During this time in Quebec, winters were long and the roads were impassable for most time of the year. Joseph got his Model-T engine up and running again, but he also had some other plans. He worked on it for over a year in his father’s workshop and on New Year’s Eve 1921, he emerged driving a loud vehicle. It had an engine mounted on wooden skis, an airplane propeller on the back and it drove right over the snow. Voila – the snowmobile!
In 1933, high school students Jerry Siegel (writer) and Joe Shuster (artist) created this bullet-proof man and the world’s first and the most popular superhero – Superman! Although, it was initially believed that Jerry and Joe invented Superman to attract girls in their high school in Ohio, there’s another version of this invention story. According to the theory of the best-selling author, Brad Meltzer, the inspiration for Superman came from the tragic murder of Siegel’s father during a robbery at his clothes store. He also says that a lot of factors were common between the life of Superman and Siegel, one of them being the loss of their father.
Initially, the duo Jerry and Joe, sent the rights of Superman “forever” to DC Comics for a meagre sum of $130. It was after numerous legal attempts, after the popularity of the character that the company agreed to pay them 20,000 dollars a year for life along with their names in the credits of all publications. Well, we don’t know which of the story is true and what led to the creation of Superman, but he still remains the most-loved superhero of all times!
Pancreatic Cancer Detection Tool
Jack Andraka, more aptly called as “Edison of our times” by his mentor at the John Hopkins University is nothing short of a genius. He created his revolutionary pancreatic cancer detection tool in his University when he was fifteen. Whether it’s Chemistry, Math or Biology, this child prodigy has an unmatched talent and has a way of coming up with ideas to solve the most challenging problems of the world.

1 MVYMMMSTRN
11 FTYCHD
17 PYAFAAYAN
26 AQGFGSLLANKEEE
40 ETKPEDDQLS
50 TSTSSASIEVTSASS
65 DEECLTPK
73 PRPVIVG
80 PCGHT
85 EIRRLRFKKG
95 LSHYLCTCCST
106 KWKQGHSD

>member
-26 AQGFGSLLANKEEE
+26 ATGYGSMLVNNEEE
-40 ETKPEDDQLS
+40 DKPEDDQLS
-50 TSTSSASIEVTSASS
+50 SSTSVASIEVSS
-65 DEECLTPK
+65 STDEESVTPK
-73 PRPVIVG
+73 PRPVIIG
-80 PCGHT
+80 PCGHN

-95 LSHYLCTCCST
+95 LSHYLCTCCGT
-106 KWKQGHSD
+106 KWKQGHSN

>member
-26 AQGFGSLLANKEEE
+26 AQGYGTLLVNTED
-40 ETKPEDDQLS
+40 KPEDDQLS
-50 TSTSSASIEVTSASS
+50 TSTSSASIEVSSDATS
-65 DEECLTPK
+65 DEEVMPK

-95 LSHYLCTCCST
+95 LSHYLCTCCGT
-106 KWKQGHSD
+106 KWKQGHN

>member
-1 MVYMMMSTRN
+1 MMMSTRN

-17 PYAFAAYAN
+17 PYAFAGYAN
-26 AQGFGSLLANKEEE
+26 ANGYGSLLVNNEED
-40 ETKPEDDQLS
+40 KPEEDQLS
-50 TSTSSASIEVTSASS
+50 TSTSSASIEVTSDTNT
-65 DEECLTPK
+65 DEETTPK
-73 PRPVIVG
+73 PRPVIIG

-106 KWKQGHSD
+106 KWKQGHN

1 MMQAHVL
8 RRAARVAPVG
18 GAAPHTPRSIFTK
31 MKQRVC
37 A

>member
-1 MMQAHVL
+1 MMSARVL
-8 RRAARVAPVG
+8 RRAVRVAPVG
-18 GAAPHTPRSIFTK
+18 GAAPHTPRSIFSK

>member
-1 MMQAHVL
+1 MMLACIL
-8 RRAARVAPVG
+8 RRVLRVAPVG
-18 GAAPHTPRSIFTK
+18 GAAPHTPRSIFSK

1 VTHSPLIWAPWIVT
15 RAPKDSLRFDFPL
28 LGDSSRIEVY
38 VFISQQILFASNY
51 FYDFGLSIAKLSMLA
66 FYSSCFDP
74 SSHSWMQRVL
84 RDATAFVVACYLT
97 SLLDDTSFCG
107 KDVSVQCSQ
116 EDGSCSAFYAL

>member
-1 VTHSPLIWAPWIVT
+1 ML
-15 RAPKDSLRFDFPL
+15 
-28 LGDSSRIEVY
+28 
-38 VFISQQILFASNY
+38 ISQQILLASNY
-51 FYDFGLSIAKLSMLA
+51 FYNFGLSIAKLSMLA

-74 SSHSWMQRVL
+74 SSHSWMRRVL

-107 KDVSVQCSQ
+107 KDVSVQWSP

Pancreatic cancer is usually detected at a very later stage with a five-year survival rate of 6 percent. This tool could potentially help save many of the 40,000 lives that the disease claims every year.
Our oceans and seas are trashed with plastic, almost over 5 trillion pieces of plastic currently litter the ocean. An intelligent and innovative 19-year-old, named Boyan Slat, has shared his idea which could remove 7,250,000 tons of plastic waste from the world’s oceans. Consisting of a network of floating booms and processing platforms, this system would be dispatched to garbage patches all over the world. This array would span the radius of the garbage patch as opposed to scouting through the entire ocean, making this network a giant funnel attracting plastic. The angle of the booms would force plastic to move in the direction of platform from where it would be separated from the plankton and sent for recycling.
This project would save the lives of millions of aquatic creatures annually while also helping reduce pollutants such as PCB and DDT that make their way into the food chain.
Started with an innocent desire of being able to talk to his father under water, this 11-year-old came up with Water Talkie. This invention involved some efforts spent in researching underwater acoustics and building various prototypes till the time he built the one that actually worked! This is a conical device with a blow valve and plastic membrane that allowed swimmers to talk with one another from as far as 15 feet away.
He even started a company around this idea called Short Stack LLC which he later sold to Wild Planet Toys, making millions through the deal!
How difficult it is to use broken crayons! Not with these Crayon Holders invented by Cassidy Goldsteing when she was eleven. Inspired by the little plastic water tubes used to keep roses fresh, these crayon holders are also clear plastic tubes that hold your crayons so they could be easily used even if they’re broken.